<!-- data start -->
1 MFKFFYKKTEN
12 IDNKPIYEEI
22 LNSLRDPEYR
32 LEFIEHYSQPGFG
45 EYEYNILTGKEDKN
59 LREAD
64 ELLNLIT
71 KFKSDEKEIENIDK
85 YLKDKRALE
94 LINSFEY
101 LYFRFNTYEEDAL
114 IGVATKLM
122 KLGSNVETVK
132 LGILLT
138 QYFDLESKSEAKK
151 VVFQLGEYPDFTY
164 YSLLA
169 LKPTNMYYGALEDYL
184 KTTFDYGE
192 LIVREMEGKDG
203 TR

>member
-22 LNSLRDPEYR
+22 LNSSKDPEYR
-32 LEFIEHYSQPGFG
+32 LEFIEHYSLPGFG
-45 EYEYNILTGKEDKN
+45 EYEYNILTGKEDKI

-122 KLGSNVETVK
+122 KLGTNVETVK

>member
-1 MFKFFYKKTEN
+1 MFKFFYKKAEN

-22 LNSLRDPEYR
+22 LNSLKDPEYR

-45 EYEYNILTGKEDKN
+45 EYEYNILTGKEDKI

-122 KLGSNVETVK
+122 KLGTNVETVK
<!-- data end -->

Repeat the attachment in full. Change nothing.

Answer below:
1 MFKFFYKKTEN
12 IDNKPIYEEI
22 LNSLRDPEYR
32 LEFIEHYSQPGFG
45 EYEYNILTGKEDKN
59 LREAD
64 ELLNLIT
71 KFKSDEKEIENIDK
85 YLKDKRALE
94 LINSFEY
101 LYFRFNTYEEDAL
114 IGVATKLM
122 KLGSNVETVK
132 LGILLT
138 QYFDLESKSEAKK
151 VVFQLGEYPDFTY
164 YSLLA
169 LKPTNMYYGALEDYL
184 KTTFDYGE
192 LIVREMEGKDG
203 TR

>member
-22 LNSLRDPEYR
+22 LNSSKDPEYR
-32 LEFIEHYSQPGFG
+32 LEFIEHYSLPGFG
-45 EYEYNILTGKEDKN
+45 EYEYNILTGKEDKI

-122 KLGSNVETVK
+122 KLGTNVETVK

>member
-1 MFKFFYKKTEN
+1 MFKFFYKKAEN

-22 LNSLRDPEYR
+22 LNSLKDPEYR

-45 EYEYNILTGKEDKN
+45 EYEYNILTGKEDKI

-122 KLGSNVETVK
+122 KLGTNVETVK